RICHMOND, Va. -- The House Public Safety Committee passed multiple firearm bills to tighten gun control laws Friday days after tens of thousands of pro-gun advocates from around the country rallied at the state Capitol.
One of the bills the committee passed in a 13 to 9 vote, would require background checks not just for gun sales, but for private transfers as well (like at gun shows or online), excluding dart guns. Failure to do this could result in a Class 6 felony for the seller and a Class 1 misdemeanor for the buyer.
Another bill, passing 19 to 2, would prohibit any person subject to a permanent protective order from owning a firearm while the order is in effect.
Several of the bills were endorsed by Governor Ralph Northam.
Many lined up to speak about why or why not gun control bills should pass -- but one woman's story brought tears to listeners in the House Committee Room.
"My belief is that no violent recidivist subject to a protective order should have guns as a matter of public safety," she said. "Why is this important to me... because after assaulting me and while under my protective order, my attacker went on to try to shoot a couple drinking coffee together, in their car, in a Falls Church Shopping center -- because he wanted their parking space."
Lawful gun owners, on the other hand, pointed out why they see the bills as problematic.
"The more gun-free zones we have, the more guns that are getting left in cars, the more opportunity for them to be stolen and used in crimes," said one man from the podium, "I mean, at some point common sense has gotta step in."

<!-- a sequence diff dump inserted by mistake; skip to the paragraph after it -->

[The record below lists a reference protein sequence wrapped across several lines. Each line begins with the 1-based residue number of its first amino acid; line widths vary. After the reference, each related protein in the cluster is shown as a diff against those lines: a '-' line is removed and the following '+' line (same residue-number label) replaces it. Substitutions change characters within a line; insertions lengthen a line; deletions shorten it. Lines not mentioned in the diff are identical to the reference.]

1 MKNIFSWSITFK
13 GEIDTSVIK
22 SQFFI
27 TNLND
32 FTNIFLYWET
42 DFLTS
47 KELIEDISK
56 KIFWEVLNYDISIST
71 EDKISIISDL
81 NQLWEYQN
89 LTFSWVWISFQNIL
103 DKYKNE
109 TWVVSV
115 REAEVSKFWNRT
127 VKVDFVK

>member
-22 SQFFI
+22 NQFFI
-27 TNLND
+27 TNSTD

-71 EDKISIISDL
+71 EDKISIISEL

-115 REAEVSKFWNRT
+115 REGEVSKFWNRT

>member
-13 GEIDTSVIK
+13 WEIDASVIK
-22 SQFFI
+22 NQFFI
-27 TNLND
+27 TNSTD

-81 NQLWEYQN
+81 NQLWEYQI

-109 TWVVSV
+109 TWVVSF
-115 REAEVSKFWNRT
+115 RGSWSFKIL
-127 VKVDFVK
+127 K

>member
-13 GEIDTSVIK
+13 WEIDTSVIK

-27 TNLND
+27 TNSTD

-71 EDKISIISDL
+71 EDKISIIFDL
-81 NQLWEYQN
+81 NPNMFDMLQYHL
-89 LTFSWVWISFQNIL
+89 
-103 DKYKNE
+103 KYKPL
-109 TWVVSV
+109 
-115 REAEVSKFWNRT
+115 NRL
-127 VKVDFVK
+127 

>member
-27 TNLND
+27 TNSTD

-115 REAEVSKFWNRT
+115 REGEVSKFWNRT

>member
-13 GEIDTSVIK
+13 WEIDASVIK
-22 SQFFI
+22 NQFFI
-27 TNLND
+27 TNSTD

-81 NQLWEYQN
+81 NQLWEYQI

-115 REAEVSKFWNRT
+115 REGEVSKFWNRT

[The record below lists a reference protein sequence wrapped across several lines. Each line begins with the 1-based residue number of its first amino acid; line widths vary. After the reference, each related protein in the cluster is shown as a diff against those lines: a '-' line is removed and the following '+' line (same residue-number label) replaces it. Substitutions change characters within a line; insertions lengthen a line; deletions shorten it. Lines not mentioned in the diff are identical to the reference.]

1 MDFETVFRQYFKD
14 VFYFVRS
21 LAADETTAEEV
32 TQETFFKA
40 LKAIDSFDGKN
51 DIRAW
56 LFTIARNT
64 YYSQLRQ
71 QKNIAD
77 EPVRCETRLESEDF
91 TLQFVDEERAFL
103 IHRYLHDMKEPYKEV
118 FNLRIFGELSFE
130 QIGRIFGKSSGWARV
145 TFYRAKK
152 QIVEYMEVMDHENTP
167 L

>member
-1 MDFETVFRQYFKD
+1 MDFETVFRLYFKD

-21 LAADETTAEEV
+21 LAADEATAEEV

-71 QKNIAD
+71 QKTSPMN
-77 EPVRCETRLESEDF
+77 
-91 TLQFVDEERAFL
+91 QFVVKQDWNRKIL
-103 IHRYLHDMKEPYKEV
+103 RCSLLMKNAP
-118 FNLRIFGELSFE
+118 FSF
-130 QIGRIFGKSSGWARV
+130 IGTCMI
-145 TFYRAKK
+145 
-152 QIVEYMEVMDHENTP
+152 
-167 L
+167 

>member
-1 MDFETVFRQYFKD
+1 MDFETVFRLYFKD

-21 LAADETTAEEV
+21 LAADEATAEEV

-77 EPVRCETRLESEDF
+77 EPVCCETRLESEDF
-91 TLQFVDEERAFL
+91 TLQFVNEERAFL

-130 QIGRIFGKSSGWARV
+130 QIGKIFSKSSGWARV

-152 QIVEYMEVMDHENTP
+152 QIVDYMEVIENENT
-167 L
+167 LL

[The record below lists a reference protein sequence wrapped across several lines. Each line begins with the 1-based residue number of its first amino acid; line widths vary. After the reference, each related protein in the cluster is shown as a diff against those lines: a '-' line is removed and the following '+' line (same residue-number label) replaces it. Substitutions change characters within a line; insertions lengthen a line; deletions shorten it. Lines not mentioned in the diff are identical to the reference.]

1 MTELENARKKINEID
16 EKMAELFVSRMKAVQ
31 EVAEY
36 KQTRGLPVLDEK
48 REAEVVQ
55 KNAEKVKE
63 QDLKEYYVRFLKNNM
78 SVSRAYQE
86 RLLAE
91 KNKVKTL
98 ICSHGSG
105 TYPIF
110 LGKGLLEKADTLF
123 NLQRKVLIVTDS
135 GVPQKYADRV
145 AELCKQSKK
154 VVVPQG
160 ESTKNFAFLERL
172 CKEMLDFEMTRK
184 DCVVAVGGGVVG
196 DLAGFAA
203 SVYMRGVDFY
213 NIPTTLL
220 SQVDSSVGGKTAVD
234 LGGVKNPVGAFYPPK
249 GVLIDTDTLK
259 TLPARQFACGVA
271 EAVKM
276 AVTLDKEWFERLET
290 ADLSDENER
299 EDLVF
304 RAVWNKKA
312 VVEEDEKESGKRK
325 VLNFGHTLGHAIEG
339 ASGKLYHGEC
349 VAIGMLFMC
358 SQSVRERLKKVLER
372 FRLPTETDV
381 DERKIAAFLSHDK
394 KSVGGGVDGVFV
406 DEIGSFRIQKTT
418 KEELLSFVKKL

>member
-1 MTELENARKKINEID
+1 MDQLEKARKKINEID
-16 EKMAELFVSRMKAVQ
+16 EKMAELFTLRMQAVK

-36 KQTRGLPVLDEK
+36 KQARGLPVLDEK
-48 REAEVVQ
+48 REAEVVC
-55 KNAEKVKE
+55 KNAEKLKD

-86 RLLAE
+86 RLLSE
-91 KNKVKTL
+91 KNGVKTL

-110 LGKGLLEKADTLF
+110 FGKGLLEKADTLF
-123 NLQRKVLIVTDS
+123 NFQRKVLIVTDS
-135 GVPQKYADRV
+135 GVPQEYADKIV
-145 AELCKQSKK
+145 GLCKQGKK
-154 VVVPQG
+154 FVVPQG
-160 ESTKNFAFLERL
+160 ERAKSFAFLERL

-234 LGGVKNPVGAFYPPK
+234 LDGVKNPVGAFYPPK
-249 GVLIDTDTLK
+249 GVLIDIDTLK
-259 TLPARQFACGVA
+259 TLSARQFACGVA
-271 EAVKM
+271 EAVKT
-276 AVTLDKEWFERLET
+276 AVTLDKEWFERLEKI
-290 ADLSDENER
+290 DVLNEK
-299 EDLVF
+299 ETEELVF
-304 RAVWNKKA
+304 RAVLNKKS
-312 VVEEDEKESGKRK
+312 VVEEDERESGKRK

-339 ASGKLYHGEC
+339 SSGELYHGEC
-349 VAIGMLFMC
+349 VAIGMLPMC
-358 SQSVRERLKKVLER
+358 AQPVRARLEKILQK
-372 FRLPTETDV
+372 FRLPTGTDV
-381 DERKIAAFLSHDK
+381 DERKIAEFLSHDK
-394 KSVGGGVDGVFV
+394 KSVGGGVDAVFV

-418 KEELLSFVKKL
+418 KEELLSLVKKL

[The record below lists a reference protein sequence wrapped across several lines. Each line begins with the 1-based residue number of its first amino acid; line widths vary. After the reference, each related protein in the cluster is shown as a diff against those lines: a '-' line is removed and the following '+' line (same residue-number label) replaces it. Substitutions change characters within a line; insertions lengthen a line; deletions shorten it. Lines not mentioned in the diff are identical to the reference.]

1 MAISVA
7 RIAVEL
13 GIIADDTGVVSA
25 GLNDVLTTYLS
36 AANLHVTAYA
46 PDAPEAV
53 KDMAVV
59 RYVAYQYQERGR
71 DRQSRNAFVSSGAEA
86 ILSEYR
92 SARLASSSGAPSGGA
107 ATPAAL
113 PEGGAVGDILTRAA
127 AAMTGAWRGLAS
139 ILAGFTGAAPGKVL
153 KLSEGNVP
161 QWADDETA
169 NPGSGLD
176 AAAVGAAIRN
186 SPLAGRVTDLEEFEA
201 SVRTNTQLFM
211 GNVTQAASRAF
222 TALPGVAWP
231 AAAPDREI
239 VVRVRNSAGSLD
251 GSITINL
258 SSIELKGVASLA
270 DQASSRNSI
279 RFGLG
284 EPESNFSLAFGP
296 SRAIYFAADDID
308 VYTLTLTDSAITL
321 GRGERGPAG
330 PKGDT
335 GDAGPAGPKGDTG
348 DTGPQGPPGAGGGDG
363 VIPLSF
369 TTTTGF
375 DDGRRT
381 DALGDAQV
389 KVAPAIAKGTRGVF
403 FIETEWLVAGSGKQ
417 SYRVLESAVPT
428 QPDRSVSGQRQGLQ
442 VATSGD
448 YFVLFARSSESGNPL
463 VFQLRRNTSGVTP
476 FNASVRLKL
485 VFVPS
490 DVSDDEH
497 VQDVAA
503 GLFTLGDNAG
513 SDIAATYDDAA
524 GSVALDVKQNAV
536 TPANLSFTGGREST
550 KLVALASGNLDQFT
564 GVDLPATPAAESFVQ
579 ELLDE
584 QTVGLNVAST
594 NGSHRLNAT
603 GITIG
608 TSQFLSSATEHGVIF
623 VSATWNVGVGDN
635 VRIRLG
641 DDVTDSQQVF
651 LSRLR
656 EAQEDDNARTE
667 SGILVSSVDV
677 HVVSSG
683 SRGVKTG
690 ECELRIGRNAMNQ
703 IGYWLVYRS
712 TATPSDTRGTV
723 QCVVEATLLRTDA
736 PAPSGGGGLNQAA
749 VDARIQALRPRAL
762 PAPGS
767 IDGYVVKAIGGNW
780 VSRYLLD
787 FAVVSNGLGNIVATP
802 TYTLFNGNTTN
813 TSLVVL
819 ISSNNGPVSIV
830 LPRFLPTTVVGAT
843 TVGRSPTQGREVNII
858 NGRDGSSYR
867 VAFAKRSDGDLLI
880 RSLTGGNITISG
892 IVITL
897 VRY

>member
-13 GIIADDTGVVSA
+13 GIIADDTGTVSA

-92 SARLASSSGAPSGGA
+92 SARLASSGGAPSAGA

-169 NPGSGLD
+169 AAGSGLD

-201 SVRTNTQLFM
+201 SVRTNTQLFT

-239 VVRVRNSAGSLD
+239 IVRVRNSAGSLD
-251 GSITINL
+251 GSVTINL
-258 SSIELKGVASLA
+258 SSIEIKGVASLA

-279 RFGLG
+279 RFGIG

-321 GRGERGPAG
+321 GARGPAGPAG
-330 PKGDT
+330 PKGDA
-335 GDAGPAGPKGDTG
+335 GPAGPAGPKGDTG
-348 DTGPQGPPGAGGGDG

After several bills passed through the committee, President of the Virginia Citizens Defense League, Philip Van Cleave, said he wasn't surprised by the outcome.
"I mean we saw these bills coming," said Van Cleave. "They’re an attack on gun owners. Law-abiding gun owners.”
Although Van Cleave approached the podium to voice his concerns about each bill that was proposed -- there were two, he said, that concerned him the most.
- The Red Flag Law -- which would allow an attorney or law enforcement officer to ask a judge for an Emergency Substantial Risk Order if they believe a person owns a firearm and is a danger to themself or others. They could then use this order to issue a search warrant to temporarily remove that person's firearm.
Van Cleave said he’s concerned about lack of due process and sees it as an infringement on Constitutional rights.
"It basically just takes the constitution and shreds it," said Van Cleave. "You don't even know why they’re taking them, who complained, how can you confront your accuser -- you can't do any of that. Worse than that -- it doesn’t get any help for the person who's supposed to be dangerous. It merely takes your guns away."
Another bill Van Cleave found most concerning, grants localities authority to adopt or enforce an ordinance, resolution, or motion governing the possession, carrying storage, or transporting of firearms, ammunition, or components.
However, the Mom's Demand Action group dressed in red at the front of the House Committee room, hugged and celebrated after the meeting adjourned.
Virginia State Director for the Coalition of Stop Gun Violence, Lori Haas, said she saw it as a step toward saving lives.
"It’s pretty incredible. The House Public Safety Committee did their job," said Haas. "I started this work 13 years ago when my daughter was shot and injured at Virginia Tech, and knew then the laws were porous and allowing too much gun violence in the state -- and we’ve been advocating ever since."
"The time is long passed due to pass these laws -- and I’m glad they’re finally moving in the General Assembly," she added.
Other bills passed included one handgun a month bill, a bill that makes recklessly leaving a firearm in such a manner to endanger the life or limb of any person under 18, guilty of a class 6 felony, among several others.
All of the firearm bills that passed out of the committee will next go to the full House.
According to the Associated Press, the passed bills did not include a proposed assault weapon ban, a top priority for Gov. Ralph Northam and one that's drawn fierce resistance from gun-rights advocates.